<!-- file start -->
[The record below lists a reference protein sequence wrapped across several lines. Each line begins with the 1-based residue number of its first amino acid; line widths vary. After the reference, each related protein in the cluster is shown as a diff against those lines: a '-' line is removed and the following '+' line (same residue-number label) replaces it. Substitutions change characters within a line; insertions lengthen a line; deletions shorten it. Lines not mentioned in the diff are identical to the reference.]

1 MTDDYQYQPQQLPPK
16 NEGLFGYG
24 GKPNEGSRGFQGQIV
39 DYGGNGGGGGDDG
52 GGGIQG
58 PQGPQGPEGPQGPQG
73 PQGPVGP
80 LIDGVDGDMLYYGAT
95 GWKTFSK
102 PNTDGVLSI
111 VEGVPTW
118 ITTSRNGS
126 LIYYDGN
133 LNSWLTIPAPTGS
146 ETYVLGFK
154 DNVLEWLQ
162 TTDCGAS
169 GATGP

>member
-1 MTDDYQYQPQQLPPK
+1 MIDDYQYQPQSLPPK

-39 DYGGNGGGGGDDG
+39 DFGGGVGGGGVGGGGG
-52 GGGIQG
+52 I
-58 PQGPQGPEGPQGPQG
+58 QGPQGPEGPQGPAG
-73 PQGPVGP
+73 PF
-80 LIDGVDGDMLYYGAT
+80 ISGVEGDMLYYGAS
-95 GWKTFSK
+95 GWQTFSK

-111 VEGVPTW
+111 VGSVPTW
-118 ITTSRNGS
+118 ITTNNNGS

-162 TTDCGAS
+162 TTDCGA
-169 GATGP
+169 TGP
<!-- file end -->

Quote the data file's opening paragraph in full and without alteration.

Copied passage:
[The record below lists a reference protein sequence wrapped across several lines. Each line begins with the 1-based residue number of its first amino acid; line widths vary. After the reference, each related protein in the cluster is shown as a diff against those lines: a '-' line is removed and the following '+' line (same residue-number label) replaces it. Substitutions change characters within a line; insertions lengthen a line; deletions shorten it. Lines not mentioned in the diff are identical to the reference.]